There is also the factor of whether there is an urgent need to find a replacement (there are serious problems with the program) or if this is a periodic check to be sure they are getting the best offer and best fit for the program needs.
This is where the buyer will start to explore resource options and establish some form of a spreadsheet that identifies "must-have" capabilities and experience that will meet the base needs of the program. This is the first filter to include or exclude possible options. As was already mentioned, statistically speaking, buyers are about 70% towards a decision by the time we first speak to them, and often this spreadsheet is already being filled out by the time a resource is contacted.
Considering the process and limited time for our buyer, it is very important for the resource company to carefully monitor information in the places the customer is learning about us. Also, consider that for many B2B purchases, all of the basic functions needed to run efficient and reliable programs may be considered simply table stakes. According to the Harvard Business Review online article "The B2B Elements of Value", once those core capabilities are checked off, our buyer is very likely to be thinking about "…considerations such as whether a product can enhance the buyer's reputation or reduce anxiety…". And this isn't theoretical anxiety. A resource may check all of the criteria and capability boxes, but what about the working relationship? What about the customer retention rate? There can be large, well-established resources that have a great history but are difficult to work with. And a smaller, newer company may not have the same history, but be offering an innovative new solution with excellent, high touch customer service. It's not only about checking the product and service boxes, but it's also about establishing real reasons to trust that this will be a smart decision for the buyer's career and life. We have heard the old adage about people will buy from other people they "know, like, and trust." It turns out there is more to it than we know.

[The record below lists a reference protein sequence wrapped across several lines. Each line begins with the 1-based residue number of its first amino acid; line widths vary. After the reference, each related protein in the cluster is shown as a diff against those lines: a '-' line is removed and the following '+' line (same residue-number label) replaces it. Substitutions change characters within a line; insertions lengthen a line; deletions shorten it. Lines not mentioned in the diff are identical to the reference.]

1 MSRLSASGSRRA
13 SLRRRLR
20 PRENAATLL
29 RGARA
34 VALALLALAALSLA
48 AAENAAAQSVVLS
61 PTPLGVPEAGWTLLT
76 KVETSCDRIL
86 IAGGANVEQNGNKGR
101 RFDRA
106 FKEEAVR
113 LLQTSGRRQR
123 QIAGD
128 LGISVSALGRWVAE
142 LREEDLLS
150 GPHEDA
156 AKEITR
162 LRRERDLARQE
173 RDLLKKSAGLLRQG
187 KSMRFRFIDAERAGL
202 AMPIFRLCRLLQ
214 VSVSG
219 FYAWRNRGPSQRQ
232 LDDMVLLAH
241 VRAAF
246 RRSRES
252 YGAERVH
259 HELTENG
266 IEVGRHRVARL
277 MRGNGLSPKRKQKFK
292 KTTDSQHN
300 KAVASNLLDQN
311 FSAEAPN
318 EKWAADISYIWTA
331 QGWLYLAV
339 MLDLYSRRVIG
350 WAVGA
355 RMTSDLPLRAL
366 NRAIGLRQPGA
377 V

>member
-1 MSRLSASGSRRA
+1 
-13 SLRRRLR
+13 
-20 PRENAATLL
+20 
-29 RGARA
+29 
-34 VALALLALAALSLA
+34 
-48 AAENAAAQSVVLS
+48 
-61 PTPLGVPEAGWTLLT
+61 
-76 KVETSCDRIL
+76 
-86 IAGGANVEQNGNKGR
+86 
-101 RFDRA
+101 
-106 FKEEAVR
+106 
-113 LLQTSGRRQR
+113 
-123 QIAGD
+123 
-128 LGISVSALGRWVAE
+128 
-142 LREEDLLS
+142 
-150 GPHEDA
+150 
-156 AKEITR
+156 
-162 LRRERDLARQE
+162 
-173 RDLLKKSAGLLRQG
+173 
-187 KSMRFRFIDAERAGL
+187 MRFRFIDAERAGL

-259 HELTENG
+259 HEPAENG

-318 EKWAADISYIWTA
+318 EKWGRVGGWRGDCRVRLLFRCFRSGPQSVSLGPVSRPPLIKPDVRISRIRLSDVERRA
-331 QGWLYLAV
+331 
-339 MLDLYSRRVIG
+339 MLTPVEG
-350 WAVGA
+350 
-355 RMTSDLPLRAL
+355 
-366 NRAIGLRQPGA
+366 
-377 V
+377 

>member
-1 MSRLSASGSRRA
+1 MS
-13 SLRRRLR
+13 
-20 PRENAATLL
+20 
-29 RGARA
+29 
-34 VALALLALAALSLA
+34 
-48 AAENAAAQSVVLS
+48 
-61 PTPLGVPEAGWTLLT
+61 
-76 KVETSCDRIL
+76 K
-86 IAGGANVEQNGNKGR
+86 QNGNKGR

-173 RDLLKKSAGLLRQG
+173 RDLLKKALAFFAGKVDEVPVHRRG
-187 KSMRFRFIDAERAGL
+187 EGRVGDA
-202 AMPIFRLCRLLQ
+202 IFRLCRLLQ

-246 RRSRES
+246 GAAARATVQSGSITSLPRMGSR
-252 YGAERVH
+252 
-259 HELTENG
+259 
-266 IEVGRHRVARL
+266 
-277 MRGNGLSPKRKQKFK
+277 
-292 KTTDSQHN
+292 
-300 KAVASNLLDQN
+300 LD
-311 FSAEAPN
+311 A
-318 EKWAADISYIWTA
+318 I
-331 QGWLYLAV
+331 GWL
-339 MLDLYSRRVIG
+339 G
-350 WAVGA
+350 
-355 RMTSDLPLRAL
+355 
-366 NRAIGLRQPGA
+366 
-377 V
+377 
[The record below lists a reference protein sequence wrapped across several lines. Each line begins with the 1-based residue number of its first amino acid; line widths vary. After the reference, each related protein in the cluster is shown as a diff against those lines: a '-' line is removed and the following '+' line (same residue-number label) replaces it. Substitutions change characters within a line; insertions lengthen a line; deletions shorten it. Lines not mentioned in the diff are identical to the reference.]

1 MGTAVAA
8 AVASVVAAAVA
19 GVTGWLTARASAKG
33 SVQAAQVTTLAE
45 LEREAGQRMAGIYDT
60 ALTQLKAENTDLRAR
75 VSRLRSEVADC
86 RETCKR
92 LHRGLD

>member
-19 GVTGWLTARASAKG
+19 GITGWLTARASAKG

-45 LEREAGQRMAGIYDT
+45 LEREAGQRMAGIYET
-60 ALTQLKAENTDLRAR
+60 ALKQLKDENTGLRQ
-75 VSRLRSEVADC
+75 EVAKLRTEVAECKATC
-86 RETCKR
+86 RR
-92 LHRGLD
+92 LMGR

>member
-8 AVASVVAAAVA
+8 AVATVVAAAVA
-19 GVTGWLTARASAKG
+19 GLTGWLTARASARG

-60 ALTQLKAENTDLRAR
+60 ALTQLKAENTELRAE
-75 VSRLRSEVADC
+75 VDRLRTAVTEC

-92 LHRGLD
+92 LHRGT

Researching the Options
Once the process begins in earnest, there are common resources that are tapped to identify reasonable candidates, and since this will be 70% of the decision, it is important that they are up to date, clearly written, and easy to navigate. Unless the purchase is for passenger jets, the likelihood is that there are a good number of options, so if there are any red flags, the person will just move on.
Website – The website for any company sets the tone and impression and is a clearly superior resource to find out far more about a company than any advertisement can offer. With this in mind, websites must offer a very simple, clear, complete picture of services offered in a frame that makes sense for the buyer organized by category of service, capabilities, geographic regions served, whatever makes the most sense for how a business is positioned and presents the most accurate picture of the types of programs it is best suited to support.